Diary of Orrin Brown—March 29, 1865

Grant and Lee, 1865Diary of Orrin Brown, Goldsboro, North Carolina

Wednesday–Mar. 29th

We have had several light showers today and it looks as though we would have more rain tonight. I wrote a letter to Elmer and one to Ad Hamilton today. The regt. was on dress parade and after that they had batalion for about half an hour. We drew 3 days rations of Hardtack, Sugar, and Coffee and some Salt Poark, Beans, Codfish, and Vinegar. We have all the rations we can use for the first time since I came into the service only when we hapened to get pleanty of forage while on the march. I feel quite smart today but am very weak. I read 3 Chapts. today.

The Eastern Theater of the Civil War

29 March 1865 is considered the beginning of the Appomattox Campaign, the final series of battles between the armies of Union Lt. Gen. Ulysses S. Grant and Confederate Gen. Robert E. Lee.  On this day, Grant began an offensive that broke the Rebel defenses at Petersburg, Virginia, which cut supply lines to Richmond.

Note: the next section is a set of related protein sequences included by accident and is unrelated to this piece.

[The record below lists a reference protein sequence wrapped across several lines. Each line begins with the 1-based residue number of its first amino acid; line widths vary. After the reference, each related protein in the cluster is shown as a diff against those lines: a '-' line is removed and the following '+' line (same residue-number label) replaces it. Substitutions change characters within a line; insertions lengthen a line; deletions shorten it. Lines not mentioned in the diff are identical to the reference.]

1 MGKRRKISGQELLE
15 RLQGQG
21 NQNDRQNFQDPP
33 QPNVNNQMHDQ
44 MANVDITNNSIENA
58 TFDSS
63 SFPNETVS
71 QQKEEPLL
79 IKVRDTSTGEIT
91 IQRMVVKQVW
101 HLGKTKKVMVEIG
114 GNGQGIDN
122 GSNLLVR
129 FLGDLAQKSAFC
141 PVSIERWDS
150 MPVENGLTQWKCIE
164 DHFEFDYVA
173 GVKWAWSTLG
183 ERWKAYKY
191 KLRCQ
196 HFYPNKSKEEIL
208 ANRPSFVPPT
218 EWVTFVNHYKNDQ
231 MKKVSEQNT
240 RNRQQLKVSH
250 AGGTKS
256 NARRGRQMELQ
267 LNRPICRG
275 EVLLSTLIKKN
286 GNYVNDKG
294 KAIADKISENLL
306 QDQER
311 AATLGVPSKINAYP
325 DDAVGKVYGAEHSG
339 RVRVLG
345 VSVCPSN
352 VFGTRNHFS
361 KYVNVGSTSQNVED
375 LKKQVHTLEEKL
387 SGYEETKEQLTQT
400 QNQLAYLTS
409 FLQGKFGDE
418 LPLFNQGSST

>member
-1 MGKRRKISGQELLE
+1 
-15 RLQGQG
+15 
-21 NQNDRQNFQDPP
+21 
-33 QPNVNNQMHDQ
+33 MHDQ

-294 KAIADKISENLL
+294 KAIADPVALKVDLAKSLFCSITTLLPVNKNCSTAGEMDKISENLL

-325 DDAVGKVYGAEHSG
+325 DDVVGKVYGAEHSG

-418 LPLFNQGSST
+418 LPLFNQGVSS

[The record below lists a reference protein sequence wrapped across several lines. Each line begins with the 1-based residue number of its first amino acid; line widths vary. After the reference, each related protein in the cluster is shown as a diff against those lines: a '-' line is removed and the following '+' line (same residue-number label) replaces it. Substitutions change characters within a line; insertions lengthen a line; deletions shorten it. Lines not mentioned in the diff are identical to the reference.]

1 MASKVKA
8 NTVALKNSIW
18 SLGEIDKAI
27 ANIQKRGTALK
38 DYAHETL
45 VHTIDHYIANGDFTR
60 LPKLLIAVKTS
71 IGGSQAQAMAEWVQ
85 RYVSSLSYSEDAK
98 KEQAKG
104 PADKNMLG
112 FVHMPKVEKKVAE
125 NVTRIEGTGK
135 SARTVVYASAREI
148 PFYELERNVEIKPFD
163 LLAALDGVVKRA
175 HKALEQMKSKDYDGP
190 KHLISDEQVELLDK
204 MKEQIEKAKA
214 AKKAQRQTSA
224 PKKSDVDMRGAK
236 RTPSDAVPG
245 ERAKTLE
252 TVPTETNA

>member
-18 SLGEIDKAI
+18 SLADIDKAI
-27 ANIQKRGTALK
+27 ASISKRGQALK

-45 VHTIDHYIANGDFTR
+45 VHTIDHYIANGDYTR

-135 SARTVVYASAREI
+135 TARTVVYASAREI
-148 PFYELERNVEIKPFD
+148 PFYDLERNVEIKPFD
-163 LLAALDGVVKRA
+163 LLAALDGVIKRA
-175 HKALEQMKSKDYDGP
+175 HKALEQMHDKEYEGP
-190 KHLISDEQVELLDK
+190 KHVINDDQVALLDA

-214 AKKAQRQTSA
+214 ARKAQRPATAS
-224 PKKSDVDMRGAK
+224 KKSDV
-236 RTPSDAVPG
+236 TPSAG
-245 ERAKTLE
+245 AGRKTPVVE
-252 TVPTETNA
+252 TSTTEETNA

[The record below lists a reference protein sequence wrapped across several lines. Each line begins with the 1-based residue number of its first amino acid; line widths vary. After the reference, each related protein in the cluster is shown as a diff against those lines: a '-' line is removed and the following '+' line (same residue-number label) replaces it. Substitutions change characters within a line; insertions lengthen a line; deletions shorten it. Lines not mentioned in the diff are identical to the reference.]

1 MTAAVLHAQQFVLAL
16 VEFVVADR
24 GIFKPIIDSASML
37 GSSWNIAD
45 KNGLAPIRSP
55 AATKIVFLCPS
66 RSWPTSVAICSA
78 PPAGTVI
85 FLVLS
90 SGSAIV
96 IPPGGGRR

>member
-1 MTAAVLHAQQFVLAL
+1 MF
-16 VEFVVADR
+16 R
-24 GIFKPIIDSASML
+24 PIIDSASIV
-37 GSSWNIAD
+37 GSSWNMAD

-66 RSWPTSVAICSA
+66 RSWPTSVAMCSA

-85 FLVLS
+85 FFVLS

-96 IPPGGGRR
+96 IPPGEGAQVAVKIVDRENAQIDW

How did Lee come to such an inglorious end?  Early on, he and the Army of Northern Virginia had been singularly successful in keeping the Federal generals and their armies in the Eastern Theater on the defensive.  Twice at Bull Rull (Manassas), at bloody Antietam (Sharpsburg), Fredericksburg, and Chancellorsville, Lee set the terms of engagement.  Even in the West at Shiloh, the Confederates held their own.  Then the timeline shifted after Gettysburg and Vicksburg in July 1863.

What happened then?  In the East, Lee retreated to his home ground in Northern Virginia and dug in while temperamental Gen. George Meade dithered.  In the West, though, the brotherhood of Grant and Sherman kept the Confederate armies on the run.  Grant took over Western operations, and broke out of Chattanooga in November 1863, setting the stage for Sherman to grind down Southern forces at Atlanta in the spring and summer of 1864.  And for our hero to join Gen. Sherman on his march to the sea.

President Lincoln promoted Grant to the rank of lieutenant general in March 1864, and gave him unified command over all Union armies.  Grant’s operations during May and June 1864 in the Overland Campaign were not initially any more successful than Meade had been, yet through sheer mass of forces Grant achieved strategic success.   This forced Lee to dig in for a nine-month siege of trench warfare between the Confederate capital at Richmond and the port of Petersburg, Virginia (Richmond-Petersburg Campaign).  Sherman’s turn north through Carolina merely closed the vise that Grant had set a year earlier.

Which gets us to today, another day closer to Appomattox Courthouse.



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